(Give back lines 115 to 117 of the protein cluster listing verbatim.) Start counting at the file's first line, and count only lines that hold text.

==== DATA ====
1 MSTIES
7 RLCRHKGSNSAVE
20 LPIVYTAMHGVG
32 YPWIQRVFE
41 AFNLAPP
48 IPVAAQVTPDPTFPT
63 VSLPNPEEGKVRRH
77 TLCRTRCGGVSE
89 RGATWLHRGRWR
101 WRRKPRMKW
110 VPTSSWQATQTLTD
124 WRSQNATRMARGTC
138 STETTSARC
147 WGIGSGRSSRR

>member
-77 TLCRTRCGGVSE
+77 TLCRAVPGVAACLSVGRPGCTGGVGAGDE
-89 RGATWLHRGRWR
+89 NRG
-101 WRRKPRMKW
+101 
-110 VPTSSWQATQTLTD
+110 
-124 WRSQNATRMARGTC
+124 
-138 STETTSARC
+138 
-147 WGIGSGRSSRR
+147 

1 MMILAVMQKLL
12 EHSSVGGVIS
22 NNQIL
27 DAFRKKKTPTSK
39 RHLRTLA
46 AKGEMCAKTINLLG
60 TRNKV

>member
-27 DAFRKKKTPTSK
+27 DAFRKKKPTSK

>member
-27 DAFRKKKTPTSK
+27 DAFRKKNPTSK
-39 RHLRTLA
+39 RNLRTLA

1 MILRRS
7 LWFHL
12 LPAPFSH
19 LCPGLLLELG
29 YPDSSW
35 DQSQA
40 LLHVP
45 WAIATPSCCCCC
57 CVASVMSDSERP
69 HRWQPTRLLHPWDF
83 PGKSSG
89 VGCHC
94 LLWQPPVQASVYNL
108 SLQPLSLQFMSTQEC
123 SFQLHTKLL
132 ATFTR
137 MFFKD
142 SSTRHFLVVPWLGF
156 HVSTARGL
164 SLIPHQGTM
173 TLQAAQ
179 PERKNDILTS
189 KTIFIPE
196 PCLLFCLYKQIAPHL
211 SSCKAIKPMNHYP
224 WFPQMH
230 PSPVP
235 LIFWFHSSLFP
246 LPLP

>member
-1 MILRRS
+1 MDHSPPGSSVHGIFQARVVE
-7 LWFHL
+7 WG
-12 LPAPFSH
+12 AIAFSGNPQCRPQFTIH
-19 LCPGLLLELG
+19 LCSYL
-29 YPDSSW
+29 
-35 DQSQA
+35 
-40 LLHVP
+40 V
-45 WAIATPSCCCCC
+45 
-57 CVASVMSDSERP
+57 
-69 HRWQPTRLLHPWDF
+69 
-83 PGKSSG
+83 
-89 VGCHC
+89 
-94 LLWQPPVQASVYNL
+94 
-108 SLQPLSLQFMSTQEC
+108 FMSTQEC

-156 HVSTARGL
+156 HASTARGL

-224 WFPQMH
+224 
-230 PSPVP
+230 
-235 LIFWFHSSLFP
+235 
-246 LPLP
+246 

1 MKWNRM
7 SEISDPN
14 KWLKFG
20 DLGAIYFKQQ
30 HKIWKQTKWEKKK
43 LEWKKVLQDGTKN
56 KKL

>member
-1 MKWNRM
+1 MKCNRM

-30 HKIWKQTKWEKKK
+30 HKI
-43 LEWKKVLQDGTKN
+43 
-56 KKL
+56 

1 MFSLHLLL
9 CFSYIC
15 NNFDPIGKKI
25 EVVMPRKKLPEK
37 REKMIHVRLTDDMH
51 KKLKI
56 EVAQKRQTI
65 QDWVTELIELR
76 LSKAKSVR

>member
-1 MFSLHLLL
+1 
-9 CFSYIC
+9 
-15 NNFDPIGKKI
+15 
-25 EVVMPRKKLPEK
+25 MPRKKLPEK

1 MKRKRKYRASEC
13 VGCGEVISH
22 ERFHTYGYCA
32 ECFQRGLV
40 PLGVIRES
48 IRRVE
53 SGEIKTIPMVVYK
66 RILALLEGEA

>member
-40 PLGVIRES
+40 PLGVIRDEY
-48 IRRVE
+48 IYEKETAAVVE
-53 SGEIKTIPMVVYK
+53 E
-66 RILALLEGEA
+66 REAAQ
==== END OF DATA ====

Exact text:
14 KWLKFG
20 DLGAIYFKQQ
30 HKIWKQTKWEKKK